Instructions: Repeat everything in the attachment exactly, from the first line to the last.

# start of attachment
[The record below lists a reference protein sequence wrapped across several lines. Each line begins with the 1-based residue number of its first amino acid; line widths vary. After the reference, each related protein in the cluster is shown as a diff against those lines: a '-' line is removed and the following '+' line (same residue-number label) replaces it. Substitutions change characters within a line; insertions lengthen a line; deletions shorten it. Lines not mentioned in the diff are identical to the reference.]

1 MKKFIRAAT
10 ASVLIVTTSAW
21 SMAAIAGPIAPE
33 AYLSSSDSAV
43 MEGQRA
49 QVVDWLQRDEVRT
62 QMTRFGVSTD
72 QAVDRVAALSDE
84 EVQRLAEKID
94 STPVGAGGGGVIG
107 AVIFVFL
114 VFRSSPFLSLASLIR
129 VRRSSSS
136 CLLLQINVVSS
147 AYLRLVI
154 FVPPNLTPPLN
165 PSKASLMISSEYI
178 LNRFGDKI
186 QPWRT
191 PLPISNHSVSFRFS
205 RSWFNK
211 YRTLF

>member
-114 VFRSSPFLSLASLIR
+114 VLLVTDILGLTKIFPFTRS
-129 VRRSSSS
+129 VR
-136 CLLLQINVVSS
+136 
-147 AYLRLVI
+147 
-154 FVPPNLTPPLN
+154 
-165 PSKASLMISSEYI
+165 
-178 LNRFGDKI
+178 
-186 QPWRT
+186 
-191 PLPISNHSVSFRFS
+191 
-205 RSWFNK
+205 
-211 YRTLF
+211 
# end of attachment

[The record below lists a reference protein sequence wrapped across several lines. Each line begins with the 1-based residue number of its first amino acid; line widths vary. After the reference, each related protein in the cluster is shown as a diff against those lines: a '-' line is removed and the following '+' line (same residue-number label) replaces it. Substitutions change characters within a line; insertions lengthen a line; deletions shorten it. Lines not mentioned in the diff are identical to the reference.]

1 MKKFIRAAT
10 ASVLIVTTSAW
21 SMAAIAGPIAPE
33 AYLSSSDSAV
43 MEGQRA
49 QVVDWLQRDEVRT
62 QMTRFGVSTD
72 QAVDRVAALSDE
84 EVQRLAEKID
94 STPVGAGGGGVIG
107 AVIFVFL
114 VFRSSPFLSLASLIR
129 VRRSSSS
136 CLLLQINVVSS
147 AYLRLVI
154 FVPPNLTPPLN
165 PSKASLMISSEYI
178 LNRFGDKI
186 QPWRT
191 PLPISNHSVSFRFS
205 RSWFNK
211 YRTLF

>member
-114 VFRSSPFLSLASLIR
+114 VLLVTDILGLTKIFPFTRS
-129 VRRSSSS
+129 VR
-136 CLLLQINVVSS
+136 
-147 AYLRLVI
+147 
-154 FVPPNLTPPLN
+154 
-165 PSKASLMISSEYI
+165 
-178 LNRFGDKI
+178 
-186 QPWRT
+186 
-191 PLPISNHSVSFRFS
+191 
-205 RSWFNK
+205 
-211 YRTLF
+211 